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Bankers and Bolsheviks$
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Hassan Malik

Print publication date: 2018

Print ISBN-13: 9780691170169

Published to Princeton Scholarship Online: May 2019

DOI: 10.23943/princeton/9780691170169.001.0001

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Investing in the Revolution

Investing in the Revolution

(p.129) 4 Investing in the Revolution
Bankers and Bolsheviks

Hassan Malik

Princeton University Press

This chapter explores in detail the story of 1917 through the novel perspective of foreign bankers who were on the ground at the time and shows how and why some of the leading financiers in the world remained optimistic about Russia until the very eve of the Bolshevik coup. Three broad factors can be identified as contributing to the Western investment boom in the Russian markets from 1914 through late 1917. First, in contrast to later observers, many contemporary foreign investors did not perceive Russia as suffering from an economic crisis—even as late as 1917. Second, a remarkably high degree of risk appetite shaped investor decision making and was in turn the product of moral hazard from government guarantees and competitive pressures. Third, geopolitics and feelings of patriotism within the context of the First World War pushed investors to engage the Russian market in the hopes of advancing home-country interests. Finally, contemporary investors felt that by investing in Russia they were participating in the transformation of a society—a belief that would enable them to overlook much of the political instability and violence of the revolutionary events of 1917.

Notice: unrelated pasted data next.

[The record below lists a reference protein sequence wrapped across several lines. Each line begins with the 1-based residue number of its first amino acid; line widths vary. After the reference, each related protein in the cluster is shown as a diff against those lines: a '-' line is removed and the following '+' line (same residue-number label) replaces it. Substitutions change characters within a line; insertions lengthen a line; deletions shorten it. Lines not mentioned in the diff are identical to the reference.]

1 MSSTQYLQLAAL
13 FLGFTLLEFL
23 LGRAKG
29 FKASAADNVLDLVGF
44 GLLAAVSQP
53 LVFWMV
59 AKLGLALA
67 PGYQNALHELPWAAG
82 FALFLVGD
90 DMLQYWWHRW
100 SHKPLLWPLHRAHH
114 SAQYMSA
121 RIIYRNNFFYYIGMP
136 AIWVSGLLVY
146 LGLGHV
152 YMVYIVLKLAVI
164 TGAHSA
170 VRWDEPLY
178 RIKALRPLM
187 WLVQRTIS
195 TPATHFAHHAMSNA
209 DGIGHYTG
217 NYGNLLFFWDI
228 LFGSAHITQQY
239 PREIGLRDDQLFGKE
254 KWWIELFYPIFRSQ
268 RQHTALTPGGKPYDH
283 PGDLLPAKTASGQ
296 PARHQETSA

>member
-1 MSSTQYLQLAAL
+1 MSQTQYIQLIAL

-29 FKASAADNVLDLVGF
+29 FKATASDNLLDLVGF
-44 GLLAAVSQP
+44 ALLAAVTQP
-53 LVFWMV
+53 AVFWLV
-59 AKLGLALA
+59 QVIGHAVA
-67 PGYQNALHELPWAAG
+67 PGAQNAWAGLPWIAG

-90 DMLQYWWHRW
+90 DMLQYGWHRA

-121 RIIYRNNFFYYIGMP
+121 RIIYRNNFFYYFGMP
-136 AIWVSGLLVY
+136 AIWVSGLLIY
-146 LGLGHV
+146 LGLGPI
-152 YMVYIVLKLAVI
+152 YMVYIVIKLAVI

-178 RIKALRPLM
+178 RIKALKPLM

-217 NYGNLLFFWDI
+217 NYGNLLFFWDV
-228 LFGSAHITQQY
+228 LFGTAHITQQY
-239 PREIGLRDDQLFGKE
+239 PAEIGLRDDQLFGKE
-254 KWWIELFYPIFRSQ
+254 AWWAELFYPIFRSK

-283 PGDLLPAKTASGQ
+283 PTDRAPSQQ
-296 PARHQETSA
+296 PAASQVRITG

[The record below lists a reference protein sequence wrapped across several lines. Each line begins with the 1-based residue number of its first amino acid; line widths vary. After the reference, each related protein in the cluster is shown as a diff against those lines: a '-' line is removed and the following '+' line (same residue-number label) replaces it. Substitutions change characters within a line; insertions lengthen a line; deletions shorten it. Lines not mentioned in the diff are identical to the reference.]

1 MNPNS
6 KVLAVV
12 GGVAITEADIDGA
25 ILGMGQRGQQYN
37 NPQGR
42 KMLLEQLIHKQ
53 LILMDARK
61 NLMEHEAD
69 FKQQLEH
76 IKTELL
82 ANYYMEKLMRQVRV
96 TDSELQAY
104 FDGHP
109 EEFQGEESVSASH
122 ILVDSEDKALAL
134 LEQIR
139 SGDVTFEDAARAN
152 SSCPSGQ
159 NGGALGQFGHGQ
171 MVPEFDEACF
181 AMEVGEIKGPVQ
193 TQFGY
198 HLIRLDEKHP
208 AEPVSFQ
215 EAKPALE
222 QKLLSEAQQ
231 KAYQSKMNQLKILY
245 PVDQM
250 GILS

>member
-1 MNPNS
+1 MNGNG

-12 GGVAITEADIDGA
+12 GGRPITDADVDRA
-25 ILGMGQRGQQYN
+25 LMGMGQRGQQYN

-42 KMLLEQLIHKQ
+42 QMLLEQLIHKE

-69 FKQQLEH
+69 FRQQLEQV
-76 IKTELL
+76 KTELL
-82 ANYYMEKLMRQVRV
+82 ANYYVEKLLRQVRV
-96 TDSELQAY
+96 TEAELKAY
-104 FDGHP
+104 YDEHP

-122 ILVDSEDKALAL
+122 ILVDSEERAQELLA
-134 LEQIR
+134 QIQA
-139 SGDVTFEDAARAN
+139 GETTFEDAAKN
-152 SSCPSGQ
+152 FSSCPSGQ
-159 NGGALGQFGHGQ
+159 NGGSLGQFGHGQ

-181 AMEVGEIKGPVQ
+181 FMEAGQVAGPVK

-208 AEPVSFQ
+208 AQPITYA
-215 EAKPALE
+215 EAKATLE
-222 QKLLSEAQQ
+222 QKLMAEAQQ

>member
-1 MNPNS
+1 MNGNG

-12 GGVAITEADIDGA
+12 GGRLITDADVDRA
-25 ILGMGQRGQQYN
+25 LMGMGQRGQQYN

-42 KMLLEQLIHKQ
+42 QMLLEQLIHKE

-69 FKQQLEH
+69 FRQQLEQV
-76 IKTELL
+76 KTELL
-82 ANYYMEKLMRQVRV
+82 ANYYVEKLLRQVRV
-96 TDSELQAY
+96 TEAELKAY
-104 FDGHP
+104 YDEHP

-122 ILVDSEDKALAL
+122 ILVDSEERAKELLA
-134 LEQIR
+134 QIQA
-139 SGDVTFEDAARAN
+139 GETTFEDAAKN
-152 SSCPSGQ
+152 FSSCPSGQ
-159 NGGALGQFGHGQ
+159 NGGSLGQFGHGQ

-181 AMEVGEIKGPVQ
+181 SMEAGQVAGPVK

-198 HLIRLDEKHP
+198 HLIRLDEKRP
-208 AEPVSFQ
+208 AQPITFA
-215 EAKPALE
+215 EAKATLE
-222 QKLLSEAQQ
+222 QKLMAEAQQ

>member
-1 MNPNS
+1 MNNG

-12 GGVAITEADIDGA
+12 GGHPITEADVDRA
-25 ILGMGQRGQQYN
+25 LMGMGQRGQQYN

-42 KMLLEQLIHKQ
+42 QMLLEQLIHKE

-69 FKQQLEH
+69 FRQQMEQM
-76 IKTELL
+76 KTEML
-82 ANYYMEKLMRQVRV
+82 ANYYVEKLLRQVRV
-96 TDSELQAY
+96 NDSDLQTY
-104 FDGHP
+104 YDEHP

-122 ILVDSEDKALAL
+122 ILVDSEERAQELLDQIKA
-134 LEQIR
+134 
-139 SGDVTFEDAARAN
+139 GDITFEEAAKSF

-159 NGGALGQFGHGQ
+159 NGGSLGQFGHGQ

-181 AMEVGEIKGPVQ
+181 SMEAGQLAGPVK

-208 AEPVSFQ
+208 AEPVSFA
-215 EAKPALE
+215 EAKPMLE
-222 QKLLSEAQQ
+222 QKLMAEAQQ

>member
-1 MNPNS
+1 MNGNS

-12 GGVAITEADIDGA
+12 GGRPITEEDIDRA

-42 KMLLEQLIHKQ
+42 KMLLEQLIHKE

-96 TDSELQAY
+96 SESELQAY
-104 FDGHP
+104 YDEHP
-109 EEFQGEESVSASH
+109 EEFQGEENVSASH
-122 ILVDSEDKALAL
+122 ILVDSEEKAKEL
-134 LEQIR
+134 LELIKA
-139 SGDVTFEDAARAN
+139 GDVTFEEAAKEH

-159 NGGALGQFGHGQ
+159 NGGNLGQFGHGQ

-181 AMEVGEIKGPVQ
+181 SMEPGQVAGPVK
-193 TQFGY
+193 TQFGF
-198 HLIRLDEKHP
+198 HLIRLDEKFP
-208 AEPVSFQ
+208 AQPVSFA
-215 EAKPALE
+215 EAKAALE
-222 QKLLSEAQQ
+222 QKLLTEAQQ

Keywords:   foreign bankers, Western investment boom, Russian markets, foreign investors, economic crisis, investor decision making, geopolitics, patriotism, First World War

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